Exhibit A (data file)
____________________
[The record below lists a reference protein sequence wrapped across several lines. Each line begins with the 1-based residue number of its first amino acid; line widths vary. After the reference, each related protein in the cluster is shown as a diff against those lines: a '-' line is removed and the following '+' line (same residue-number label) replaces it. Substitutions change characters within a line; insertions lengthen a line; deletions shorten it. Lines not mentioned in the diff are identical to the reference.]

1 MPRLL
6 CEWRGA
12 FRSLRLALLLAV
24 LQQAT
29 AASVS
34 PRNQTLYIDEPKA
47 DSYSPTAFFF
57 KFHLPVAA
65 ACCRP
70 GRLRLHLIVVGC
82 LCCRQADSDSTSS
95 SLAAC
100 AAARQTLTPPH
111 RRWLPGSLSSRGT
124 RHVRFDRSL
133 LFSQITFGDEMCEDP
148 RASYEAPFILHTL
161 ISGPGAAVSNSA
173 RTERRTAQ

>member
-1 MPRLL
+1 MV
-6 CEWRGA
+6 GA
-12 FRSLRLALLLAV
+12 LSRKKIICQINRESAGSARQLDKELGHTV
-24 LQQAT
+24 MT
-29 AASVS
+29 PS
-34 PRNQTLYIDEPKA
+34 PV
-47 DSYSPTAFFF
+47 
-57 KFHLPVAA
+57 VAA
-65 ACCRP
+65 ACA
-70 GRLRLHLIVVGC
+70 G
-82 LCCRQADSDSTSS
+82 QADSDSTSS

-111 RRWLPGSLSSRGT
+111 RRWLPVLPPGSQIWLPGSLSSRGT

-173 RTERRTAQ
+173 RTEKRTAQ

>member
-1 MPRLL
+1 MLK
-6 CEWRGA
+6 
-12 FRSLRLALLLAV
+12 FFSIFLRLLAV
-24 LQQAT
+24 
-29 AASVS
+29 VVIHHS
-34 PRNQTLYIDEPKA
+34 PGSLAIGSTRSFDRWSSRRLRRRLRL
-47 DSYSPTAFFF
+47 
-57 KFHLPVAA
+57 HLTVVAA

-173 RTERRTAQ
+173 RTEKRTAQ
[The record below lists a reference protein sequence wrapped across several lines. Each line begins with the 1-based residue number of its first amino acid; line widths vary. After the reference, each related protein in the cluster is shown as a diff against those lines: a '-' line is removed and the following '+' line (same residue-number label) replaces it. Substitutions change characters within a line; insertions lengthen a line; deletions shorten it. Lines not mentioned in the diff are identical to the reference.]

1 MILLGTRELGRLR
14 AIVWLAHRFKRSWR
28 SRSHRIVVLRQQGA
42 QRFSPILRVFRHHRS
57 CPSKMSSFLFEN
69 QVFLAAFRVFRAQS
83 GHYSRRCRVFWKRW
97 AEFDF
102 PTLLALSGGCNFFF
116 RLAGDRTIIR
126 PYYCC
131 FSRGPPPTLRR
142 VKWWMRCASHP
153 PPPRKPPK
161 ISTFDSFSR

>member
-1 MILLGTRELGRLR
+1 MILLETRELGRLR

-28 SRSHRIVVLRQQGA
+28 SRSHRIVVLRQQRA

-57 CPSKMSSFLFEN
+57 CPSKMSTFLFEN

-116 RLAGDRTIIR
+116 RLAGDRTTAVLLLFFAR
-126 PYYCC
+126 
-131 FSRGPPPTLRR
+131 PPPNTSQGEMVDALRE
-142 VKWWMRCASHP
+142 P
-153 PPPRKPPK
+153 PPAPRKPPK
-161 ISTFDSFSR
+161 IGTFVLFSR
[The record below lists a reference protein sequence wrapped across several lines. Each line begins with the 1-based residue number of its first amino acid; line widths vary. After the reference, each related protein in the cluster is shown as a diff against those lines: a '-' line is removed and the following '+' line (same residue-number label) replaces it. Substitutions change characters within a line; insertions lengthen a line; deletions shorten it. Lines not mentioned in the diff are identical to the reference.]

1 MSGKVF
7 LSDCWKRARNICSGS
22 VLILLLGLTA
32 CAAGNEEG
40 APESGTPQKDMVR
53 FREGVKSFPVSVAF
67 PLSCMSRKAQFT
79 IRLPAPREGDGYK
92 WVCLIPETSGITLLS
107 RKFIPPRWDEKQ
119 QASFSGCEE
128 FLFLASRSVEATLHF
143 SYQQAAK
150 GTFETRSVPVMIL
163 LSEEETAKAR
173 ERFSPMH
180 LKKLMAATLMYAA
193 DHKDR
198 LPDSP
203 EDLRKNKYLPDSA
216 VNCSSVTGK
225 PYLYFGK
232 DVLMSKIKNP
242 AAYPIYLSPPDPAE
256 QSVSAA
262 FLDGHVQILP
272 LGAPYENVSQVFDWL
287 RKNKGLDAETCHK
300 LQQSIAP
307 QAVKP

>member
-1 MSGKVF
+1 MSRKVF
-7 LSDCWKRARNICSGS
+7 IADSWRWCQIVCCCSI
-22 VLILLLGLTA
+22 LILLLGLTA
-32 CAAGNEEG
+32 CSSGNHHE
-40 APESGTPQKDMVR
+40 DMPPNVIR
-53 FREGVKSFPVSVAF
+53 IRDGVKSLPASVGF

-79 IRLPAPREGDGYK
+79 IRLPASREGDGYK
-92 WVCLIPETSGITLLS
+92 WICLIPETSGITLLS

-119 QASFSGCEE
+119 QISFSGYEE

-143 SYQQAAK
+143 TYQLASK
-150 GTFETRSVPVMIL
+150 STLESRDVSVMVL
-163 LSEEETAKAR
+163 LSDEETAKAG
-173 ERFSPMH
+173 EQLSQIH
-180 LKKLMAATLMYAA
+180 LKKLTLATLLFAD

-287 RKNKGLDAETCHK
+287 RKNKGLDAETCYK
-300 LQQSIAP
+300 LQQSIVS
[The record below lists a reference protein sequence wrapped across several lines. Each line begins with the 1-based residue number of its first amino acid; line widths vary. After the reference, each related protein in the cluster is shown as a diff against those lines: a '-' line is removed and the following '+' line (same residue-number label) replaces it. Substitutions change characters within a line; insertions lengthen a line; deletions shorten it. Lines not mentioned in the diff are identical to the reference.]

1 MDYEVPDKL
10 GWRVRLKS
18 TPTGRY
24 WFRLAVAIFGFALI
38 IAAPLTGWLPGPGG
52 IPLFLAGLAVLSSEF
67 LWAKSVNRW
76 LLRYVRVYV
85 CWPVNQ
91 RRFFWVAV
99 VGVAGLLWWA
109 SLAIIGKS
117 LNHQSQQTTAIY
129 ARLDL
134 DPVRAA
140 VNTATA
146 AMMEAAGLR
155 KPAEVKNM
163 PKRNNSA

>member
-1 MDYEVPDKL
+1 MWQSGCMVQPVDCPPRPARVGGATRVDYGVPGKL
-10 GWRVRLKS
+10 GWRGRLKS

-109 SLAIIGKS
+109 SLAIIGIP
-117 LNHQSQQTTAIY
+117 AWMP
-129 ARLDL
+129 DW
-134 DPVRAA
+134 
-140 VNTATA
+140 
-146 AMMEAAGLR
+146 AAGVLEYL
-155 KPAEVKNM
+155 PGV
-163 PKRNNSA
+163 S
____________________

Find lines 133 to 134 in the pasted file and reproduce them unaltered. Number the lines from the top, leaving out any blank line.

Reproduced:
>member
-1 MSGKVF